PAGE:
Effects of active HCV replication on neurologic status in HIV RNA virally suppressed patients.

TitleEffects of active HCV replication on neurologic status in HIV RNA virally suppressed patients.
Publication TypeJournal Article
Year of Publication2009
AuthorsClifford DB, Smurzynski M, Park LS, Yeh T-M, Zhao Y, Blair L, Arens M, Evans SR
Date Published2009 Jul 28
KeywordsAcquired Immunodeficiency Syndrome, Adult, Causality, Cognition Disorders, Cohort Studies, Female, Hepacivirus, Hepatitis C, HIV Infections, Humans, Immunocompetence, Male, Middle Aged, Neuropsychological Tests, Peripheral Nervous System Diseases, Prospective Studies, RNA, Viral, Viral Load, Virus Replication

BACKGROUND: Hepatitis C virus (HCV) is a frequent copathogen with HIV. Both viruses appear to replicate in the brain and both are implicated in neurocognitive and peripheral neuropathy syndromes. Interaction of the viruses is likely to be complicated and better understanding of the contributions of each virus will be necessary to make evidence-based therapeutic decisions.

METHODS: This study was designed to determine if active HCV infection, identified by quantitative HCV RNA determination, is associated with increased neurocognitive deficits or excess development of distal sensory peripheral neuropathy in HIV coinfected patients with stable HIV viral suppression. The AIDS Clinical Trials Group Longitudinal Linked Randomized Trials (ALLRT) study was the source of subjects with known HIV treatment status, neurocognitive and neuropathy evaluations, and HCV status. Subjects were selected based on HCV antibody status (249 positive; 310 negative).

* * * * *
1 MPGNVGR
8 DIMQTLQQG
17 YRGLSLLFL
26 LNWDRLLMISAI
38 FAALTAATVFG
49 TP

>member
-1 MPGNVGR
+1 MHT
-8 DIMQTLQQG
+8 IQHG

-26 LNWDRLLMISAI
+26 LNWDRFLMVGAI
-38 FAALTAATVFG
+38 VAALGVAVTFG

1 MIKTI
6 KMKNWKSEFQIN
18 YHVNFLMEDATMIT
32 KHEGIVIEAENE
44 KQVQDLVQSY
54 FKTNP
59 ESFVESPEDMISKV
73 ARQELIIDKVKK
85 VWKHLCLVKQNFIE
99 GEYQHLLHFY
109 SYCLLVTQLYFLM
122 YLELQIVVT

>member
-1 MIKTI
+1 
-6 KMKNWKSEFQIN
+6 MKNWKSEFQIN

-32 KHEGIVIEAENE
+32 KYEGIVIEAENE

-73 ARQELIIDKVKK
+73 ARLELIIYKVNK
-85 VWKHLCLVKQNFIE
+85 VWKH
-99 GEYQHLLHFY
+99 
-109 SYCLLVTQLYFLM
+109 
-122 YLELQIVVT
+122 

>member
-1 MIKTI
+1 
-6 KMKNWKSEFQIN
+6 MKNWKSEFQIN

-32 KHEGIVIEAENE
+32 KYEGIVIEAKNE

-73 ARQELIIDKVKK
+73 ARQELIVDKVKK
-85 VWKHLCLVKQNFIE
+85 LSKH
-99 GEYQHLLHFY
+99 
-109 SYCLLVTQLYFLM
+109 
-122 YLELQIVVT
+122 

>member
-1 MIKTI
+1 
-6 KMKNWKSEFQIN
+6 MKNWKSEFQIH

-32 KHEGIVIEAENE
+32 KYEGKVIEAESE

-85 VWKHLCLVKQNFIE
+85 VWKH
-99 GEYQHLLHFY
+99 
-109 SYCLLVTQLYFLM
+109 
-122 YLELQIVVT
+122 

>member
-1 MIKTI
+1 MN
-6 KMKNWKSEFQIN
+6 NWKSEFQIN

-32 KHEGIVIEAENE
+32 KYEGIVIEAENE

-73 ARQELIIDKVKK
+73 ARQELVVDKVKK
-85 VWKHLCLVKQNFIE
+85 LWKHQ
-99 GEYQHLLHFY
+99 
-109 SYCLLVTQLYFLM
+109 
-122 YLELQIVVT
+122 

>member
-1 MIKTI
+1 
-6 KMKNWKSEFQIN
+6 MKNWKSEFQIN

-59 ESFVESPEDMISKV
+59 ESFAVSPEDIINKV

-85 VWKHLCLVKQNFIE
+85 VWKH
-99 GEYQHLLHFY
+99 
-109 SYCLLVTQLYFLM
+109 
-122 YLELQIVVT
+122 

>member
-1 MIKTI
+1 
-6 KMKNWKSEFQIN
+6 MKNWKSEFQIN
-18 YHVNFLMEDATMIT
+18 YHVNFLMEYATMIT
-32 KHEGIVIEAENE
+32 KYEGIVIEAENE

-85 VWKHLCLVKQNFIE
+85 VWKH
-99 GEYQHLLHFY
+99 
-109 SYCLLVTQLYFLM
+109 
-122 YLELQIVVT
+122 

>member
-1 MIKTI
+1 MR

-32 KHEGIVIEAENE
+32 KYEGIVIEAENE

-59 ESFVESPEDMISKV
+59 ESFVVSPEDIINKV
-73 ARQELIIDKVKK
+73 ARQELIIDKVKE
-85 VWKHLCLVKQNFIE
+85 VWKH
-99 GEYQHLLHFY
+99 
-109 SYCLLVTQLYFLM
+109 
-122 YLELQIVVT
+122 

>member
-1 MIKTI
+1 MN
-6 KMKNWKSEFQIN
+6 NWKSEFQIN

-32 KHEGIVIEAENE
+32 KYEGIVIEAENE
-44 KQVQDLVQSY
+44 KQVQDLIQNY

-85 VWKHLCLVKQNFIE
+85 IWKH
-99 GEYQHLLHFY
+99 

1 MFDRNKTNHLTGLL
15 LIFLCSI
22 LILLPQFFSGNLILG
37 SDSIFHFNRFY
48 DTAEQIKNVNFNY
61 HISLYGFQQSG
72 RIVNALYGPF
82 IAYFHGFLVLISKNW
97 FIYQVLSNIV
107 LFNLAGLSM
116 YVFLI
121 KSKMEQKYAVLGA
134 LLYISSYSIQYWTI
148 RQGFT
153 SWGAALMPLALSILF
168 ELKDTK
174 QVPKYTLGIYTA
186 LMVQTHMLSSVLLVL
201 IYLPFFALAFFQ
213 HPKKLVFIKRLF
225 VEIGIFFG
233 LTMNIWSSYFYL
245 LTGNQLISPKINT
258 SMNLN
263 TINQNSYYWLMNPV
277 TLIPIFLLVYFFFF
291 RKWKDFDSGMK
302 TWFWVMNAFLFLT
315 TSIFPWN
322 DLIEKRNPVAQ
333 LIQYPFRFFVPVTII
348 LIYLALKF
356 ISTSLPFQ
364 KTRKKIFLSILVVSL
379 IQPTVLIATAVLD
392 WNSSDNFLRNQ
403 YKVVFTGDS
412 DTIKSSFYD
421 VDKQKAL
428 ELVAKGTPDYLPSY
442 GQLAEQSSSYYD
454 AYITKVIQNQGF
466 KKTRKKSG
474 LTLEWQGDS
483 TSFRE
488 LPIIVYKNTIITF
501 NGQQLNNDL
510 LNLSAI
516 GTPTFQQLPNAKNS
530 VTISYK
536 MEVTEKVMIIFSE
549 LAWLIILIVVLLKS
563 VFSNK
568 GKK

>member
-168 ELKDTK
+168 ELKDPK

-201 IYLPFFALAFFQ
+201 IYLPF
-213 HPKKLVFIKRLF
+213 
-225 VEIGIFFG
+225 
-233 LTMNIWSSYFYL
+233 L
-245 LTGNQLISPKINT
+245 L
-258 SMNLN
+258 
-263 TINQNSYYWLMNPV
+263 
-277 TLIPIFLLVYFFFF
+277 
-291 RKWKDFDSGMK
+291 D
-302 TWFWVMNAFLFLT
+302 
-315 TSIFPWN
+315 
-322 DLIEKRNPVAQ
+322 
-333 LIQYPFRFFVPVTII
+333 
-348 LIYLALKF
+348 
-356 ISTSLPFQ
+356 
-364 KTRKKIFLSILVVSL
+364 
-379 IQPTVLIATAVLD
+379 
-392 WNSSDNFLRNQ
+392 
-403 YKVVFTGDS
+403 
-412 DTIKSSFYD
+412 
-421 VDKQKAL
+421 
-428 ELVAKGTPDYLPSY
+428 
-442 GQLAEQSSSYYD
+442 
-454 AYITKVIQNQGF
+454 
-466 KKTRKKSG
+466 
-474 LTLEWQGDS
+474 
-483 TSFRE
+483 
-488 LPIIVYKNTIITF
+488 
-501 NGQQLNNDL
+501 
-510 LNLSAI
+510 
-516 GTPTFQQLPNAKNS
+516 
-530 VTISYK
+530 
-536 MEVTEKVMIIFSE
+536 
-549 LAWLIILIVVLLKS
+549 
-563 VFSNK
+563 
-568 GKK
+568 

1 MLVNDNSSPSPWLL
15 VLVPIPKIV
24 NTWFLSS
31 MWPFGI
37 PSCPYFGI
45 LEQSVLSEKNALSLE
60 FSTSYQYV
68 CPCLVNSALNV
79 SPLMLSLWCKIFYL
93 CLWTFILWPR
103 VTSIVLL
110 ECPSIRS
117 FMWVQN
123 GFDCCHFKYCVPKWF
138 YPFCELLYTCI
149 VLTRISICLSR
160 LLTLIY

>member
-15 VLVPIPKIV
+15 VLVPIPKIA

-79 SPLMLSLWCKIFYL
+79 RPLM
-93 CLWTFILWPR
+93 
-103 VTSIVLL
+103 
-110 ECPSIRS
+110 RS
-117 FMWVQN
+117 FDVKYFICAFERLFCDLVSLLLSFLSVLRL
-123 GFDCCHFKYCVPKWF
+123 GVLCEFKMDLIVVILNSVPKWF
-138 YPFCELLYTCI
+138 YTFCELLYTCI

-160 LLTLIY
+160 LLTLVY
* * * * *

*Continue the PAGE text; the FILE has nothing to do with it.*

RESULTS: HCV RNA viral loads were detectable in 172 participants with controlled HIV infection and available neurologic evaluations in the ALLRT. These participants were compared with 345 participants with undetectable HCV viral load and the same inclusion criteria from the same cohort. Neurocognitive performance measured by Trail-Making A or B and digit symbol testing was not dissimilar between the 2 groups. In addition, there was no significant association between active HCV replication and distal sensory neuropathy.

CONCLUSION: Clinically significant neurocognitive dysfunction and peripheral neuropathy were not exacerbated by active hepatitis C virus infection in the setting of optimally treated HIV infection.

Alternate JournalNeurology
PubMed ID19636051
PubMed Central IDPMC2715213
Grant ListAI068636 / AI / NIAID NIH HHS / United States
MH058076 / MH / NIMH NIH HHS / United States
NS32228 / NS / NINDS NIH HHS / United States
R03 DA022137 / DA / NIDA NIH HHS / United States
R21 3857-53187 / / PHS HHS / United States
UO1 AI69495 / AI / NIAID NIH HHS / United States
UO1 NS32228 / NS / NINDS NIH HHS / United States